“The awful truth is that, to my mind, at least restaurant criticism under the best of circumstances is by no means cake and ale, Champagne, truffles and caviar," wrote former Times critic Craig Claiborne in his memoir A Feast Made for Laughter. "I disliked the power. It burdened my conscience to know that the existence or demise of an establishment might depend on the praise or damnation to be found in The Times.”
In 2003, master French chef Bernard Loiseau took his own life following a bad review of his restaurant, the Cote d'Or, by GaultMillau and a fear of simultaneously losing his third Michelin star – the highest rating a restaurant can attain by the Michelin Guide.
Michelin has long been revered as the ultimate dining guide – dubbed "The Red Bible" by gastronomes – and a star has been said to boost business by 20 to 30 percent.
“Negative reviews are fine, as long as they're accurate and fair. Critics must always be conscious that they are dealing with people's livelihoods,” states the Food Critic’s Guidelines developed by the Association of Food Journalists. The chefs are keenly aware of this.
“When I was younger and working in San Francisco, I took every word the critics said so personally. When I knew a review was coming out, I would find out which stand would get the first paper and wait for it until around 2 a.m. The next few days following, I would pore over every word and adjust my menu according to each critique,” says Boston chef Ken Oringer.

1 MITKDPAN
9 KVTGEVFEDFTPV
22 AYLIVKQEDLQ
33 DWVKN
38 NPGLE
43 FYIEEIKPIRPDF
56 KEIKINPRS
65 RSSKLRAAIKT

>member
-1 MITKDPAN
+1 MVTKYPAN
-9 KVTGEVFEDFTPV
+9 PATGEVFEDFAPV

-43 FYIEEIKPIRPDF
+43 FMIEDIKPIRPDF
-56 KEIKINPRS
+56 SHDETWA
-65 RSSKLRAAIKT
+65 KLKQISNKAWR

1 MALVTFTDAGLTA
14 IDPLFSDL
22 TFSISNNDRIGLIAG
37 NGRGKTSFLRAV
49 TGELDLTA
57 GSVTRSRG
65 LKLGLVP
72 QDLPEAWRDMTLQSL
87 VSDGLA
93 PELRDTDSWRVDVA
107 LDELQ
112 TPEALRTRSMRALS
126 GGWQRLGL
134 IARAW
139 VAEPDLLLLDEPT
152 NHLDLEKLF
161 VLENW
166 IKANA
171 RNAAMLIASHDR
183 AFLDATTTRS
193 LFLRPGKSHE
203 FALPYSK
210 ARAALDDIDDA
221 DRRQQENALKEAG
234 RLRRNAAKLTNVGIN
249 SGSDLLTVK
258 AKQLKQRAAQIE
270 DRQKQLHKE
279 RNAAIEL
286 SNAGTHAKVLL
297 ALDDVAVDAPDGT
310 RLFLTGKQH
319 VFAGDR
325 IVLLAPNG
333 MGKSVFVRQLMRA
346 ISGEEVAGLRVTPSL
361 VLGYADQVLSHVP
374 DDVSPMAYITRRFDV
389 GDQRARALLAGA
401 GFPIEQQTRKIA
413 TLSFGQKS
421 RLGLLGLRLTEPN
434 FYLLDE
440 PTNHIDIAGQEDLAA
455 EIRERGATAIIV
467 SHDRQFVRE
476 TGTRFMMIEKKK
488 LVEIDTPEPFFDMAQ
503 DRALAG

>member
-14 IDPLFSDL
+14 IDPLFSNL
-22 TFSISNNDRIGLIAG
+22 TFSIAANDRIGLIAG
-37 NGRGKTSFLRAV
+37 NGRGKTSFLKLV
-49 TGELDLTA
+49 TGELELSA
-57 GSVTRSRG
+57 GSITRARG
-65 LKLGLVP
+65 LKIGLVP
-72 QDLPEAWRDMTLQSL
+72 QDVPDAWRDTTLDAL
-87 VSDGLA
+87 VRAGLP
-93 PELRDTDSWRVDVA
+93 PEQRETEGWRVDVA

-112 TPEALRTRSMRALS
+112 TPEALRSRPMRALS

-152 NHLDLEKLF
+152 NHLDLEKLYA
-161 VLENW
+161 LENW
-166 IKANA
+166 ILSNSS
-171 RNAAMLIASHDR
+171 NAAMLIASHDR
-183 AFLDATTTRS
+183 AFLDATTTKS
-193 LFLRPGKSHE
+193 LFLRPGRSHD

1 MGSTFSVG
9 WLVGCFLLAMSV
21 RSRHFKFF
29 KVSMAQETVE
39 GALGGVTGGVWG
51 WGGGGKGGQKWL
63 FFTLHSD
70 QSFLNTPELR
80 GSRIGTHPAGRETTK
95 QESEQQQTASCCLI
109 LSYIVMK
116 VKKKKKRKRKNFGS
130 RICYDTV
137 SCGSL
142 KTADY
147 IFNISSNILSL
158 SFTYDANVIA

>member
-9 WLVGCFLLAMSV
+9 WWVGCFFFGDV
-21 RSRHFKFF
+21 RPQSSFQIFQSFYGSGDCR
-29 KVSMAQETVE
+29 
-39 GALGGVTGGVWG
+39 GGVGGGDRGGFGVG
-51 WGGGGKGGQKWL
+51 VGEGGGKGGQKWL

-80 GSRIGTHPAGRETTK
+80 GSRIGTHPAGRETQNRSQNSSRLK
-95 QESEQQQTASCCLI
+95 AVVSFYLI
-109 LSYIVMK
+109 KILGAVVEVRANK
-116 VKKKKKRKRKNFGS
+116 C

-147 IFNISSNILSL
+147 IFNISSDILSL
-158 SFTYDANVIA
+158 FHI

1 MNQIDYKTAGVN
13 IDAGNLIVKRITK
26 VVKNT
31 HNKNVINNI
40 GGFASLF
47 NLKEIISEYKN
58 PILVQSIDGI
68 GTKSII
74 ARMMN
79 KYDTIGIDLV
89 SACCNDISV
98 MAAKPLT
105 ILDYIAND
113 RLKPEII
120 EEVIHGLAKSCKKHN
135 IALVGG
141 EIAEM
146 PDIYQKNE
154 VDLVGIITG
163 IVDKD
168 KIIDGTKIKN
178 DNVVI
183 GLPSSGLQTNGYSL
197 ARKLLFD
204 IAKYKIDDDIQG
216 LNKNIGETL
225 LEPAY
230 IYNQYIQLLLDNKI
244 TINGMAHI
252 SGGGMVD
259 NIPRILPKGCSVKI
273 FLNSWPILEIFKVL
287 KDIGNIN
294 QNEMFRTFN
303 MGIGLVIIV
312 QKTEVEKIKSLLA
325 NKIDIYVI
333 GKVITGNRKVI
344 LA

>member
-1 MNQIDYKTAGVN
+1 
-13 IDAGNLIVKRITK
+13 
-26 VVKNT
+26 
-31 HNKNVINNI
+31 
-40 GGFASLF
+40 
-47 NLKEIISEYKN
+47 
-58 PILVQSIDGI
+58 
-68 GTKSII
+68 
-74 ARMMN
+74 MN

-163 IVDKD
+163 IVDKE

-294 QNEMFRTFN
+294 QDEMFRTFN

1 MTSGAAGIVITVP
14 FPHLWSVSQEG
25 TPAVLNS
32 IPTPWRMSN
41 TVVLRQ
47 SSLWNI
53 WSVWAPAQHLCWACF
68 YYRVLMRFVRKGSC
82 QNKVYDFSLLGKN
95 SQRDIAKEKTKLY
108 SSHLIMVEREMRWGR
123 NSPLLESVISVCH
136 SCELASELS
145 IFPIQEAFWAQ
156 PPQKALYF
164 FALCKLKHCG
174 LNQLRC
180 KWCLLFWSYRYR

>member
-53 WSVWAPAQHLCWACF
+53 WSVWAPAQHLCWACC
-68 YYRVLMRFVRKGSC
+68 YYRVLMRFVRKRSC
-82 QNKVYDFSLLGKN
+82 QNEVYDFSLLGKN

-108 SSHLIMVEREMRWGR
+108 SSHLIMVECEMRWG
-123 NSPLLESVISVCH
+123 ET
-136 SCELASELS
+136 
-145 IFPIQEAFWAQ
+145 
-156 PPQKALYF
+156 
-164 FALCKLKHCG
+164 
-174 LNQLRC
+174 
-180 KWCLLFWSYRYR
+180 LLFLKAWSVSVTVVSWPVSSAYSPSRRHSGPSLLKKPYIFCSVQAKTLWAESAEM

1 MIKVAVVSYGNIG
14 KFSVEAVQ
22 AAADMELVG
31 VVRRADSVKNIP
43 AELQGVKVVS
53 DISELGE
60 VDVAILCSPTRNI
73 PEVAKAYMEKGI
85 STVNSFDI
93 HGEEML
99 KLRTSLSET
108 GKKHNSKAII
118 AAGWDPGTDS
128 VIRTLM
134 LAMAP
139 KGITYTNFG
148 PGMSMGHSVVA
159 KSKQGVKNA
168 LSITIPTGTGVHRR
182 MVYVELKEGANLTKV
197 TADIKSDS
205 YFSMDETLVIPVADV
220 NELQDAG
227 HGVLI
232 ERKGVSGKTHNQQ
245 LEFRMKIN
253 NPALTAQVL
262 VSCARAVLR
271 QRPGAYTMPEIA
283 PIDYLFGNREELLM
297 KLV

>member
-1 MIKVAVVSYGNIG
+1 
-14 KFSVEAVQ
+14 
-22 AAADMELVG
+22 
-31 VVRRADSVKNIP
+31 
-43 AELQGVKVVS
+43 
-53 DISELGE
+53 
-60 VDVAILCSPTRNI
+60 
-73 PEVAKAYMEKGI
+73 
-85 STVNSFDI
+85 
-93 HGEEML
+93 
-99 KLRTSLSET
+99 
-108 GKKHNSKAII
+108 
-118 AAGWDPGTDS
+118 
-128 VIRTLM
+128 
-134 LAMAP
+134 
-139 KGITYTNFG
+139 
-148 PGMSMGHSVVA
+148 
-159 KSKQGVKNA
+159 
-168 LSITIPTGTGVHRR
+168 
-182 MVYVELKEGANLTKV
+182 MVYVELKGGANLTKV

He continues, "I place just as much importance on the opinions of the people who come to dine at my restaurants nightly. …While I want the critics to come and have positive experiences, I know that giving the diners a great meal is just as integral to building my business.”
Noah Ellis of Red Medicine in Beverly Hills took a different approach, not allowing L.A. Times critic S. Irene Virbila to eat at his restaurant after he spotted her.
"We find that some her reviews can be unnecessarily cruel and irrational, and that they have caused hard-working people in this industry to lose their jobs – we don't feel that they should be blind-sided by someone with no understanding of what it takes to run or work in a restaurant," he explained on his Tumblr along with the kiss of death for an anonymous critic: a recognizable picture of her.